Workforce Wonk

By Alyah Khan

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OPM's John Berry on setting feds up for success

How do federal managers set their employees up for success?

Overall, a manager must set clear expectations for each employee, give them the tools and training to meet those expectations, honor employees’ achievements and hold poor performers accountable, according to John Berry, director of the Office of Personnel Management.

In remarks prepared for delivery at the Excellence in Government conference held July 11, Berry walked through Gallup’s six “most powerful” questions. He said that when managers and employees answer "yes" to the questions, they are on the road to success.

Here are the questions Berry referenced:

  • Do I know what's expected of me at work?
  • Do I have the materials and equipment I need to do my work right?
  • At work, do I have the opportunity to do what I do best every day?
  • In the last seven days, have I received recognition or praise for doing good work?
  • Does my supervisor or someone at work seem to care about me as a person?
  • Is there someone at work who encourages my development?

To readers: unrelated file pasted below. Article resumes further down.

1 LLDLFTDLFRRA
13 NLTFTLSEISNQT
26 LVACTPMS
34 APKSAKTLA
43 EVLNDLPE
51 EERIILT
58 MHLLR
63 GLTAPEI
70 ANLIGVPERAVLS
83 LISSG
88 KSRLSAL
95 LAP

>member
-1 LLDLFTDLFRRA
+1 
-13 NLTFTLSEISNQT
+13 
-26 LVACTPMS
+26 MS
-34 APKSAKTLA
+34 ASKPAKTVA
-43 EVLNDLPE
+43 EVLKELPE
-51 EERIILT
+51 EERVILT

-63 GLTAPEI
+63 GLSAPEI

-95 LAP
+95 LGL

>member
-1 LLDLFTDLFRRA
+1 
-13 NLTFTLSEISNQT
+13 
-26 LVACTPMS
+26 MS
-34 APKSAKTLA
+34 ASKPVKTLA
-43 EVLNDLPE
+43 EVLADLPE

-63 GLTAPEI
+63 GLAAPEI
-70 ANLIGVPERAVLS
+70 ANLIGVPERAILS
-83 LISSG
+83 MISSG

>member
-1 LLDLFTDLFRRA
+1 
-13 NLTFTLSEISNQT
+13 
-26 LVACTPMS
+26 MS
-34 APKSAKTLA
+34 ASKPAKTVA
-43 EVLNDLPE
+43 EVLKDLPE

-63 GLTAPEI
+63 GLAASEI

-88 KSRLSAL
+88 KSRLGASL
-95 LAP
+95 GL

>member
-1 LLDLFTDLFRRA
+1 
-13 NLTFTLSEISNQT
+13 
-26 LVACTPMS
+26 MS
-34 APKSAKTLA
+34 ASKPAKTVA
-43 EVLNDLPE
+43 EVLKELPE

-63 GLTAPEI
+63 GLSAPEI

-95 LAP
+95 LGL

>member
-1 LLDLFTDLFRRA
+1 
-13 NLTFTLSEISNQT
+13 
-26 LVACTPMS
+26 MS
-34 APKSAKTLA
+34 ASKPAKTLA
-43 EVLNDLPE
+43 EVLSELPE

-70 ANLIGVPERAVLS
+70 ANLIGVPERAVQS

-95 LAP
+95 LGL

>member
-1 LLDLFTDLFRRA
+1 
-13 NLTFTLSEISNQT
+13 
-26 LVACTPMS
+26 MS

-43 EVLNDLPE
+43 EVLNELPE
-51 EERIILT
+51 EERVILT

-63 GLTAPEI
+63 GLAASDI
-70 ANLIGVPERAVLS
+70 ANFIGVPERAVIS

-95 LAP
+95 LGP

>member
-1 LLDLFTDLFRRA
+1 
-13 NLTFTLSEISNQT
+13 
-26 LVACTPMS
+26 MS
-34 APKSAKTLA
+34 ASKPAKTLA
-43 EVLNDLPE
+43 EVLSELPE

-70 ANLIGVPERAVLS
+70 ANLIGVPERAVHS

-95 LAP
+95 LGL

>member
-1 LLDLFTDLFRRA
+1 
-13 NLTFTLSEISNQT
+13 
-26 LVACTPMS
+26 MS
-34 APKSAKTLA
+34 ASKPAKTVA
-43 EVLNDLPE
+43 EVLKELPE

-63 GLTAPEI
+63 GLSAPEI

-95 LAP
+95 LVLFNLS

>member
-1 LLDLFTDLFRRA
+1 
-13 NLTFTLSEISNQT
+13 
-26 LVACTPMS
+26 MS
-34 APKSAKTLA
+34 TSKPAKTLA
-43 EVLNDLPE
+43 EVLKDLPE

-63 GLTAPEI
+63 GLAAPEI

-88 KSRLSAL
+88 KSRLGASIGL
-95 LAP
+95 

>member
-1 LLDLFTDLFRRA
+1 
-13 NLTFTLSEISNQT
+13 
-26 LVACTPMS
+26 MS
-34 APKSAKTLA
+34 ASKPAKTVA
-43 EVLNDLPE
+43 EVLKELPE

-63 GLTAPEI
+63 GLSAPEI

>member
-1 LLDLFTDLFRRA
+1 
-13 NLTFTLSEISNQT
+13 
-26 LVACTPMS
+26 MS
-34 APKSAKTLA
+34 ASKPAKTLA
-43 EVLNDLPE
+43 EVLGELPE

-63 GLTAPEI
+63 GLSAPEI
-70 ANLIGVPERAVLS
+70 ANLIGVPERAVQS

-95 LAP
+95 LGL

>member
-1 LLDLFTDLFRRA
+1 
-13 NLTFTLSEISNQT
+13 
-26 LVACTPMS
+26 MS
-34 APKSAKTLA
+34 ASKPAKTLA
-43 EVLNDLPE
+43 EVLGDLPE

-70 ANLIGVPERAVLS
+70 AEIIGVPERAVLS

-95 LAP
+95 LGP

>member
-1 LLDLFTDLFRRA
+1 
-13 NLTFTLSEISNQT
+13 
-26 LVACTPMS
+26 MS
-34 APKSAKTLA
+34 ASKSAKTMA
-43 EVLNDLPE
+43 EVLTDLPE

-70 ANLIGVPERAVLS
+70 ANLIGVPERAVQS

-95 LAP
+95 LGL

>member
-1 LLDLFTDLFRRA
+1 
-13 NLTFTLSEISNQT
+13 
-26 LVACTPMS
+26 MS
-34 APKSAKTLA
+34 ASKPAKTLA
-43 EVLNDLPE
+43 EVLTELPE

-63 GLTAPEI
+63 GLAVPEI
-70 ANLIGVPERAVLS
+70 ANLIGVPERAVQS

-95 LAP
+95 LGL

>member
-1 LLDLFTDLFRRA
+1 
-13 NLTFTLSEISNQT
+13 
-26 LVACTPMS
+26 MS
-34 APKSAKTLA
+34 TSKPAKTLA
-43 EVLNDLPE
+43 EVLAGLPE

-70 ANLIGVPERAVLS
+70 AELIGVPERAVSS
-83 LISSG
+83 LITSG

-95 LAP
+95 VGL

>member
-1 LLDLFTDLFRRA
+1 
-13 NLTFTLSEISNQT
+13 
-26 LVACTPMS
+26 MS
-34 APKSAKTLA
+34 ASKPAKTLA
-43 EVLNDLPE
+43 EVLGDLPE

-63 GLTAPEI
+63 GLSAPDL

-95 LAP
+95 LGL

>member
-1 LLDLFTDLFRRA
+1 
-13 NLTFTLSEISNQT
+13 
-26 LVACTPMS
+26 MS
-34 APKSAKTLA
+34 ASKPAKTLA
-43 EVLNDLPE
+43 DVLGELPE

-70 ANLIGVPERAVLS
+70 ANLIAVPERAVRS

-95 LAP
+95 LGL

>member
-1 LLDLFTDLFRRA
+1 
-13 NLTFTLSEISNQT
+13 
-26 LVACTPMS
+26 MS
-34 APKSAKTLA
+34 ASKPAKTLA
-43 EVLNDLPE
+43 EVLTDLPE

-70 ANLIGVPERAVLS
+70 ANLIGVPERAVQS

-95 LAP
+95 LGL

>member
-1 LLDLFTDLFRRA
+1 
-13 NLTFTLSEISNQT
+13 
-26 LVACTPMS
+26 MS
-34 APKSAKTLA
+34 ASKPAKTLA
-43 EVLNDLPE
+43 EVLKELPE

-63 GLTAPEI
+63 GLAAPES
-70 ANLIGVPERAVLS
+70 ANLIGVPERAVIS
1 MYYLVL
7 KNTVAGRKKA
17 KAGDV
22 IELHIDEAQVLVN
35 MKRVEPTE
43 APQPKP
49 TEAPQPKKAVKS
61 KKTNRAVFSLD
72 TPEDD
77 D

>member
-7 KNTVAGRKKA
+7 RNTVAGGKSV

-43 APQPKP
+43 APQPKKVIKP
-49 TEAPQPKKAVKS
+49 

Berry said those six points cover the center of the “career arc,” while the end of the arc is capturing an employee’s specialized knowledge.

He also posed two interesting questions regarding the transfer of knowledge:

What if the federal government made partial retirement a viable option?

What if the government made it possible to work part time without hurting employees' retirement so they can train newcomers?

What do you think about Berry’s remarks? Do you think Gallup’s six questions touch on all the important areas? What about Berry’s points on knowledge transfer – is partial retirement or part-time work for soon-to-be retirees worth considering?

Posted by Alyah Khan on Jul 11, 2011 at 12:20 PM


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